How an active ingredient becomes OTC or prescription?

When FDA determines if an active ingredient should be OTC or prescription, they do so based on what?

Do they count it prescription because that active is very effective or because it has serious side effects? 

For example: Tretinoin is prescription drug, is it so and not OTC because it is very effective or because it has serious side effects?

Or salicylic acid is OTC, is it so and not a prescription drug because it is not so effective or because it doesn't have serious side effects? 

Comments

  • PharmaPharma Member, Pharmacist
    It usually depends on many factors, not just side effects, such as indication (a drug for a serious illness which requires a doctor and not the patient to make the diagnosis is likely to be a presctiption drug), duration of therapy, therapeutic index/safety, potential for abuse/addiction/precursor chemical and so on...
    At least in theory, a drug which isn't effective doesn't get approval as a drug.
    And then there's also lots of lobbying and other non-scientific factors such as personal opinions/interpretations of the people working at the responsible agencies which results in the, sometimes marked, differences even between countries with similar regulatory frameworks (not approved in one, prescription in another, and OTC in a third).
  • PhilGeisPhilGeis Member, Professional formulator
    IN US - drugs get to the market by the New drug Approval (NDA) takes >5 years, ANDA - generic drugs or the OTC process.
    Actives per se are not approved - they have to be in a drug product context. A new drug with a new active would most likely need to satisfy NDA process and show safety and efficacy to obtain approval for prescription/Rx application.  But the NDA could be designed to generate  OTC sale - but that's rare.  Some OTC drugs started out as Rx and were "switched" to OTC. 

    The OTC process was set up in '72 to control thousands+ of drugs/patent medicines sold over the counter. Slowly weeded out a lot of bogus stuff that couldn't show safety and efficacy - e.g. Preparation H once used "yeast extract" as its active. More recently and after 40 years of discussion Agency is finally moving against "antimicrobial soaps".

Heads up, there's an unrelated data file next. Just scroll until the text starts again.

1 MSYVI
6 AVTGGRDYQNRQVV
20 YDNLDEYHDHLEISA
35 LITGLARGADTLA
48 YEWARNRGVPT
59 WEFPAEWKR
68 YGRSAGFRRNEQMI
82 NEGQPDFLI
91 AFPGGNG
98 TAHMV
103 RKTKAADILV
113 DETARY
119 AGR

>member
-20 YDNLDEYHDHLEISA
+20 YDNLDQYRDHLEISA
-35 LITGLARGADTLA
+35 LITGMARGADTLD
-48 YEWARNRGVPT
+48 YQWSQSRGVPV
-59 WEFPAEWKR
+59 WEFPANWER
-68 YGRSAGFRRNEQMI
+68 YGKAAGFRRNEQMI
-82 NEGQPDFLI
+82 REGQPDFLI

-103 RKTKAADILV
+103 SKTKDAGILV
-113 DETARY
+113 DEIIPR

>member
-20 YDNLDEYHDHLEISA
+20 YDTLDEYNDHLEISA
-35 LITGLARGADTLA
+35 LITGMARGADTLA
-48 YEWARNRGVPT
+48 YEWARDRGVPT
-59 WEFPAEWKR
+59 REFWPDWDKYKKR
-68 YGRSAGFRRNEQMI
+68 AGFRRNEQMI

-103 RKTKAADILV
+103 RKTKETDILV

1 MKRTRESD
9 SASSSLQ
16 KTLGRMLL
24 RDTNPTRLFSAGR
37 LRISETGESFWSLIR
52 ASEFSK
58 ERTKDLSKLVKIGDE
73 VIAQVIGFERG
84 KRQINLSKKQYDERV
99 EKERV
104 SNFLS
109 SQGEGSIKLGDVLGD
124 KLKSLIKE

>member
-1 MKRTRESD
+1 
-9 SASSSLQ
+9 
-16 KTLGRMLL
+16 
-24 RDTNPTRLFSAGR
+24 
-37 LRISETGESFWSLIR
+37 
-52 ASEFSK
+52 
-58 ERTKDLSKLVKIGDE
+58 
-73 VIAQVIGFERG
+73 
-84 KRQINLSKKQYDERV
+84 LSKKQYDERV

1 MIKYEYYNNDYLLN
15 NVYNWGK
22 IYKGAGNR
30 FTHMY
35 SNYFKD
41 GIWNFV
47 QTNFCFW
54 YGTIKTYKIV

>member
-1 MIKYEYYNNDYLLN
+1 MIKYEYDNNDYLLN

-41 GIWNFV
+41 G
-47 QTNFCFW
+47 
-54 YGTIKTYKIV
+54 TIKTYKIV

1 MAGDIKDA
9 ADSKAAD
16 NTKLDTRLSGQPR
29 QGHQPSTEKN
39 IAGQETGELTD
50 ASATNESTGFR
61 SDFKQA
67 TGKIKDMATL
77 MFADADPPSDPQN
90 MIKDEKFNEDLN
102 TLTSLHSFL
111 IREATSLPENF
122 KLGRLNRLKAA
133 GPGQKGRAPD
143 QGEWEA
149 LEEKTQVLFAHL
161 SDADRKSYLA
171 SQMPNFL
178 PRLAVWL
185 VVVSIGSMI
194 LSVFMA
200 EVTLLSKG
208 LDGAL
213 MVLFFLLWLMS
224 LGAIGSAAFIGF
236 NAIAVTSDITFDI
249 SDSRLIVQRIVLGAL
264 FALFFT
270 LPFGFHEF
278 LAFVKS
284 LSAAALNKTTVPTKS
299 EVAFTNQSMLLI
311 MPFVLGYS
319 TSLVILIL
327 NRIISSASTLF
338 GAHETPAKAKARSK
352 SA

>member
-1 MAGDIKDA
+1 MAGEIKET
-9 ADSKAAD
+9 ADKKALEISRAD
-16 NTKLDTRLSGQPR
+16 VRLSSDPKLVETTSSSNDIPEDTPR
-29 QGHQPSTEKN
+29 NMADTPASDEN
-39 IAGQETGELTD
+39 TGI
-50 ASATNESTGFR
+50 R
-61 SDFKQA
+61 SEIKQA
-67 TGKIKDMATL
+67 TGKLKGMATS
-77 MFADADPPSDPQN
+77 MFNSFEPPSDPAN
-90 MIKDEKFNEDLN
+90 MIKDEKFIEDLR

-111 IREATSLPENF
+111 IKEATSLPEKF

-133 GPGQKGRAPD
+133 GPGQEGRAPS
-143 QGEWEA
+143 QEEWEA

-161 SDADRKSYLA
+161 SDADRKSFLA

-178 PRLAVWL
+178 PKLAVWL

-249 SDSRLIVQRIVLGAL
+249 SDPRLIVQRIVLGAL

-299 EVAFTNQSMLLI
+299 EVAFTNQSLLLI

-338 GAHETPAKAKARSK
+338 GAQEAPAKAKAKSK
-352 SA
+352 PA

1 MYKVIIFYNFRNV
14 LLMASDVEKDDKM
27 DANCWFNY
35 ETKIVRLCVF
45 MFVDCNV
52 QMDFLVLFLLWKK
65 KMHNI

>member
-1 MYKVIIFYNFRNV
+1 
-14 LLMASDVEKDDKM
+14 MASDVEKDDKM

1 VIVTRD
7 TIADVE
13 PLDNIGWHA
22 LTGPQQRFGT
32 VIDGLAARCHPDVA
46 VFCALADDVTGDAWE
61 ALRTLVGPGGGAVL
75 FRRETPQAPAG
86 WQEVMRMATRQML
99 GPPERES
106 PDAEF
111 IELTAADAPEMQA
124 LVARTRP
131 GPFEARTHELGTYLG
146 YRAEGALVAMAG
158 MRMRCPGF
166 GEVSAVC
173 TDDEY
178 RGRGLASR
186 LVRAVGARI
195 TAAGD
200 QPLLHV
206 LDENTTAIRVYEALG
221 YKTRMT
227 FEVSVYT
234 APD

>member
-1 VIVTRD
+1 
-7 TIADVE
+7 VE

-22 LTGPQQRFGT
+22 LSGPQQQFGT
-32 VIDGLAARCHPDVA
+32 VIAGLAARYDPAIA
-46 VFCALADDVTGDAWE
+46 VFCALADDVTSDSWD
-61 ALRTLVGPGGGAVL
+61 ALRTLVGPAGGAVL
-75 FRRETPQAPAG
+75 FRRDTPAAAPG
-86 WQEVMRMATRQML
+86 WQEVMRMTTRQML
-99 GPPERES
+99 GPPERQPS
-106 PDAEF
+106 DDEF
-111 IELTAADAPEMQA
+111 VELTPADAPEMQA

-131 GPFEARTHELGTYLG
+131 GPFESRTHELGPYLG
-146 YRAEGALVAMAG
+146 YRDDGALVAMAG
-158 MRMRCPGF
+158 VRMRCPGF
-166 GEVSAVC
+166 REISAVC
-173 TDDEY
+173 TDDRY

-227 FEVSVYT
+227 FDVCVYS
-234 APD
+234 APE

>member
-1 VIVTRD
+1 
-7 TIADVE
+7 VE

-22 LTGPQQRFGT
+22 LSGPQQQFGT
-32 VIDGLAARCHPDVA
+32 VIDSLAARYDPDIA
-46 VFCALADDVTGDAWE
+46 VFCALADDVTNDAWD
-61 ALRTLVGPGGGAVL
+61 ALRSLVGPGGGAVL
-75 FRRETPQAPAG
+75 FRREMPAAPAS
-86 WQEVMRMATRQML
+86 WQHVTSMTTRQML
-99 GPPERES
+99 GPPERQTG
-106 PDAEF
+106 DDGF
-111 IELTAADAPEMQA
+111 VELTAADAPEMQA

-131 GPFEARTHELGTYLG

• @Pharma @PhilGeis thanks 

    Here from long time ago people were using viagra commonly without consulting doctor but according to Google search it needs prescription in US. Recently i see that a lot of people here use oral Isotretinoin for their skin smoothness which alsi need prescription in US. I wanted to know if it is ok to use drugs like this without consulting doctor or there is any serious side effects with using these drugs without consulting doctor and maybe for long term. 
  • PharmaPharma Member, Pharmacist
    Oral isotretinoin is highly likely to cause severe mental and/or physical damage to the kid if taken during and even several months prior to pregnancy. Also, it's not advised to take it as man if you're planning on 'making' a baby.
    Viagra can cause blood pressure issues or mask prostate hyperplasia (which may ultimately lead to prostate cancer which is potentially lethal if untreated).
    Bottom line is, it's seldom a good idea to take prescription drugs without consulting a doctor.
  • PhilGeisPhilGeis Member, Professional formulator
    To Pharma's excellent point - some will recall thalidomide.  Used to control nausea during pregnancy, it caused significant birth defects.  FDA had not approved it so less tragedy in US.  It was a factor in development of current NDA process that identifies specific safety endpoints(esp teratology) that must be satisfied before approval .
  • @Pharma @PhilGeis thanks a lot. 
  • Thanks for the info, @PhilGeis
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